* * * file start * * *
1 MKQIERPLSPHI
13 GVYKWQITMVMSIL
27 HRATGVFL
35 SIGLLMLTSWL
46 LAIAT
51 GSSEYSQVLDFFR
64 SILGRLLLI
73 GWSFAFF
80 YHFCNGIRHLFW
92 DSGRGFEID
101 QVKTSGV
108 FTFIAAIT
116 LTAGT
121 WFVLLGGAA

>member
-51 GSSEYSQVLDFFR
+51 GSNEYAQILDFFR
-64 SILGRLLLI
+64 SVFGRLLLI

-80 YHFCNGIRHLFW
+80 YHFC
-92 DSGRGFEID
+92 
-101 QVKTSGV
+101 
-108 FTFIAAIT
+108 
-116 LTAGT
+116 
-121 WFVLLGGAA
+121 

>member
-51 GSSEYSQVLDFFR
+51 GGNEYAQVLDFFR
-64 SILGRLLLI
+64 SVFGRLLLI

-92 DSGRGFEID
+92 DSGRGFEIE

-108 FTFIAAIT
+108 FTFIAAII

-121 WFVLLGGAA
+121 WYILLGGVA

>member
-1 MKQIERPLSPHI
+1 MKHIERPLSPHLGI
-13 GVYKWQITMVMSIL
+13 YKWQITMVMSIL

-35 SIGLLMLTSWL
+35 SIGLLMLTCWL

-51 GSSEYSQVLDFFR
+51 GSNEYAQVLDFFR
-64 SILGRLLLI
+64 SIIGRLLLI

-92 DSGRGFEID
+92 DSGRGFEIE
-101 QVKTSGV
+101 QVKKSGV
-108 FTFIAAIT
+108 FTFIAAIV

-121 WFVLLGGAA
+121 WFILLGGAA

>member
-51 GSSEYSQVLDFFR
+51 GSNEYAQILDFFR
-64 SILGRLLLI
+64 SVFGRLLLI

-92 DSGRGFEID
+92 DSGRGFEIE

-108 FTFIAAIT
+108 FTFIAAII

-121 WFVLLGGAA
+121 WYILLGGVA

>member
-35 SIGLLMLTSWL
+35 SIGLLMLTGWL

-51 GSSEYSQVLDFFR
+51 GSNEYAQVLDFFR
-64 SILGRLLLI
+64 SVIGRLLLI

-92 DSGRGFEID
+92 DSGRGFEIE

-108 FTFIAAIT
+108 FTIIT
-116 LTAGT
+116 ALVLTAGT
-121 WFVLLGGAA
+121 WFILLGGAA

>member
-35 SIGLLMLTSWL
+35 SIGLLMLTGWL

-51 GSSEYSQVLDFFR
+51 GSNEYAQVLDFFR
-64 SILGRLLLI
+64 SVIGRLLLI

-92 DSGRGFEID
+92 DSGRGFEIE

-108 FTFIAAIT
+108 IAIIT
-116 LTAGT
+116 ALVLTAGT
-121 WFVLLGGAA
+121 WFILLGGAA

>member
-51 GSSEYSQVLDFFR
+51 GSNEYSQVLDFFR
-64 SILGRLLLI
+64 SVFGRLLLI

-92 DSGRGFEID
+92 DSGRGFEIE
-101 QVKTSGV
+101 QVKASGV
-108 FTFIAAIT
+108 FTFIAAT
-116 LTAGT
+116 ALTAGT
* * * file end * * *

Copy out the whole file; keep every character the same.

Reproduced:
1 MKQIERPLSPHI
13 GVYKWQITMVMSIL
27 HRATGVFL
35 SIGLLMLTSWL
46 LAIAT
51 GSSEYSQVLDFFR
64 SILGRLLLI
73 GWSFAFF
80 YHFCNGIRHLFW
92 DSGRGFEID
101 QVKTSGV
108 FTFIAAIT
116 LTAGT
121 WFVLLGGAA

>member
-51 GSSEYSQVLDFFR
+51 GSNEYAQILDFFR
-64 SILGRLLLI
+64 SVFGRLLLI

-80 YHFCNGIRHLFW
+80 YHFC
-92 DSGRGFEID
+92 
-101 QVKTSGV
+101 
-108 FTFIAAIT
+108 
-116 LTAGT
+116 
-121 WFVLLGGAA
+121 

>member
-51 GSSEYSQVLDFFR
+51 GGNEYAQVLDFFR
-64 SILGRLLLI
+64 SVFGRLLLI

-92 DSGRGFEID
+92 DSGRGFEIE

-108 FTFIAAIT
+108 FTFIAAII

-121 WFVLLGGAA
+121 WYILLGGVA

>member
-1 MKQIERPLSPHI
+1 MKHIERPLSPHLGI
-13 GVYKWQITMVMSIL
+13 YKWQITMVMSIL

-35 SIGLLMLTSWL
+35 SIGLLMLTCWL

-51 GSSEYSQVLDFFR
+51 GSNEYAQVLDFFR
-64 SILGRLLLI
+64 SIIGRLLLI

-92 DSGRGFEID
+92 DSGRGFEIE
-101 QVKTSGV
+101 QVKKSGV
-108 FTFIAAIT
+108 FTFIAAIV

-121 WFVLLGGAA
+121 WFILLGGAA

>member
-51 GSSEYSQVLDFFR
+51 GSNEYAQILDFFR
-64 SILGRLLLI
+64 SVFGRLLLI

-92 DSGRGFEID
+92 DSGRGFEIE

-108 FTFIAAIT
+108 FTFIAAII

-121 WFVLLGGAA
+121 WYILLGGVA

>member
-35 SIGLLMLTSWL
+35 SIGLLMLTGWL

-51 GSSEYSQVLDFFR
+51 GSNEYAQVLDFFR
-64 SILGRLLLI
+64 SVIGRLLLI

-92 DSGRGFEID
+92 DSGRGFEIE

-108 FTFIAAIT
+108 FTIIT
-116 LTAGT
+116 ALVLTAGT
-121 WFVLLGGAA
+121 WFILLGGAA

>member
-35 SIGLLMLTSWL
+35 SIGLLMLTGWL

-51 GSSEYSQVLDFFR
+51 GSNEYAQVLDFFR
-64 SILGRLLLI
+64 SVIGRLLLI

-92 DSGRGFEID
+92 DSGRGFEIE

-108 FTFIAAIT
+108 IAIIT
-116 LTAGT
+116 ALVLTAGT
-121 WFVLLGGAA
+121 WFILLGGAA

>member
-51 GSSEYSQVLDFFR
+51 GSNEYSQVLDFFR
-64 SILGRLLLI
+64 SVFGRLLLI

-92 DSGRGFEID
+92 DSGRGFEIE
-101 QVKTSGV
+101 QVKASGV
-108 FTFIAAIT
+108 FTFIAAT
-116 LTAGT
+116 ALTAGT